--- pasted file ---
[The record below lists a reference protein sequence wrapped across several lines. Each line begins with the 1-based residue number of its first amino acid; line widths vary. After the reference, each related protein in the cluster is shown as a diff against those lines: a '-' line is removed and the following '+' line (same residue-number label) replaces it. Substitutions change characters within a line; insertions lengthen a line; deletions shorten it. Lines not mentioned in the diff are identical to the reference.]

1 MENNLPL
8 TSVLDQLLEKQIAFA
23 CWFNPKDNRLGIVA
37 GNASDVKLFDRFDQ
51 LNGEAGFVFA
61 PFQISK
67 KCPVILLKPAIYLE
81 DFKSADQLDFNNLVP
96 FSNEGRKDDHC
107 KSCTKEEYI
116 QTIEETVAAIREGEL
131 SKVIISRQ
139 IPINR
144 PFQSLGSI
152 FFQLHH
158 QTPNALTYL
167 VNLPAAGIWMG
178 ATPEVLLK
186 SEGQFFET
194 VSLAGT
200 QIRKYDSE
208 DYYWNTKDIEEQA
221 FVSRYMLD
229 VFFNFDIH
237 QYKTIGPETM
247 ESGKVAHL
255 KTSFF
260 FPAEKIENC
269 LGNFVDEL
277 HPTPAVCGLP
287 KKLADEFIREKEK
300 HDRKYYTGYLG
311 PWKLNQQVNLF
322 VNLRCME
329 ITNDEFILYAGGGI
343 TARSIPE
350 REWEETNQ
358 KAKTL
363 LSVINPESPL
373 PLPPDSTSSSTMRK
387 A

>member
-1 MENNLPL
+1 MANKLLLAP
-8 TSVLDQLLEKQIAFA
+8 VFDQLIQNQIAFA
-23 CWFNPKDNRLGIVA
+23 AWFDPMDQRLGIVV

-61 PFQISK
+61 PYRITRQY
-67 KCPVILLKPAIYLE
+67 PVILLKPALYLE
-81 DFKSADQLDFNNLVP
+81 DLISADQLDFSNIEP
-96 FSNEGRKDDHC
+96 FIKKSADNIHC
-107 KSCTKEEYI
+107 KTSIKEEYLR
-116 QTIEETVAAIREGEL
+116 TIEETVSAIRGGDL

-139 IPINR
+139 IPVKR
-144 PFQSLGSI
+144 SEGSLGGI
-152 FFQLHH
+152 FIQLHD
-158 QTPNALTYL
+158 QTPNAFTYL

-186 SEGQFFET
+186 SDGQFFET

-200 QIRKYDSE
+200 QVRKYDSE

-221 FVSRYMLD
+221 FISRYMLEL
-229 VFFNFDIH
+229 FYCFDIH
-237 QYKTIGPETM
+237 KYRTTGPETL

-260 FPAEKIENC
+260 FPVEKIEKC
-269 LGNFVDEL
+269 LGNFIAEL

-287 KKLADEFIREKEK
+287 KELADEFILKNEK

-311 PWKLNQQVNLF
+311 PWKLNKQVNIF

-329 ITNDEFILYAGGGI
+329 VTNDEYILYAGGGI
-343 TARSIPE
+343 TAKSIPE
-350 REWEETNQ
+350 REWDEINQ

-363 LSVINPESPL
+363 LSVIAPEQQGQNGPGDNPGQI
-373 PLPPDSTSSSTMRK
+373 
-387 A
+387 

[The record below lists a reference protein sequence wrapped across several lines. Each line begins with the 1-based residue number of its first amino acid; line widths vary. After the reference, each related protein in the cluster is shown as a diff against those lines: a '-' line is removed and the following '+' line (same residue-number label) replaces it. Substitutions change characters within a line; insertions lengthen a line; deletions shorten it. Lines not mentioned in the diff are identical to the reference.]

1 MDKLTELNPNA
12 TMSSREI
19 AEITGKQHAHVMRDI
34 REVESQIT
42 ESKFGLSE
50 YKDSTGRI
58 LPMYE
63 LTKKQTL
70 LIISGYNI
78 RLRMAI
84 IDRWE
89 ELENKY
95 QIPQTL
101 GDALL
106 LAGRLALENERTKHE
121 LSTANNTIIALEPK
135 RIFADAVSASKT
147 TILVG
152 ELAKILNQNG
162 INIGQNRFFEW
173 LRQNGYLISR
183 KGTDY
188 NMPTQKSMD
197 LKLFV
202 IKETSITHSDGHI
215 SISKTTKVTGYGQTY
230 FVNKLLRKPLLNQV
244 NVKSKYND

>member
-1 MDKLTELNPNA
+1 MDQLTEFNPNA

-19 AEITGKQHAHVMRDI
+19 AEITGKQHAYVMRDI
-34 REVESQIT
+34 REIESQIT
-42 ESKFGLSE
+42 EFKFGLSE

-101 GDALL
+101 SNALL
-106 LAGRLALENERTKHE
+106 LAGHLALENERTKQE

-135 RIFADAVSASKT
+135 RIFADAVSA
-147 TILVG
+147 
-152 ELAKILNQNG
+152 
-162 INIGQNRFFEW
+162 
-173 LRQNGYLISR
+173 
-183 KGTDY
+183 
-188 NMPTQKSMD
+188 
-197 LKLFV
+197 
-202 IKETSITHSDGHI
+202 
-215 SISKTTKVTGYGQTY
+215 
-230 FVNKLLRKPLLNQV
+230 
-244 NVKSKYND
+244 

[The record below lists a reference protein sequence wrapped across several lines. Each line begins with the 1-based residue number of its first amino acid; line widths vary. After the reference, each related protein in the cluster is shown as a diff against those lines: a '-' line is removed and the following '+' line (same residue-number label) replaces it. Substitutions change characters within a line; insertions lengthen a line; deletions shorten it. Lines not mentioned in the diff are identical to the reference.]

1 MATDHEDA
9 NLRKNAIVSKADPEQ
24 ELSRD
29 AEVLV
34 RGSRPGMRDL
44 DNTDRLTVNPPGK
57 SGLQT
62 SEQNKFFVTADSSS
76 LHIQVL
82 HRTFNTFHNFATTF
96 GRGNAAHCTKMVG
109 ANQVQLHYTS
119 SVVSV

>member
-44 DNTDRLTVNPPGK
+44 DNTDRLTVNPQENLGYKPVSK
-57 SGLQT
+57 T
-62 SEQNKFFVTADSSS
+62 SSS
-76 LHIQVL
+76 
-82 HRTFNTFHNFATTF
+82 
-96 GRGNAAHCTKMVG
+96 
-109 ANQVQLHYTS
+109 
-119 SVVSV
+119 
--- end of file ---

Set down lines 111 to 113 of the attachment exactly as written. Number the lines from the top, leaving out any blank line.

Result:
84 IDRWE
89 ELENKY
95 QIPQTL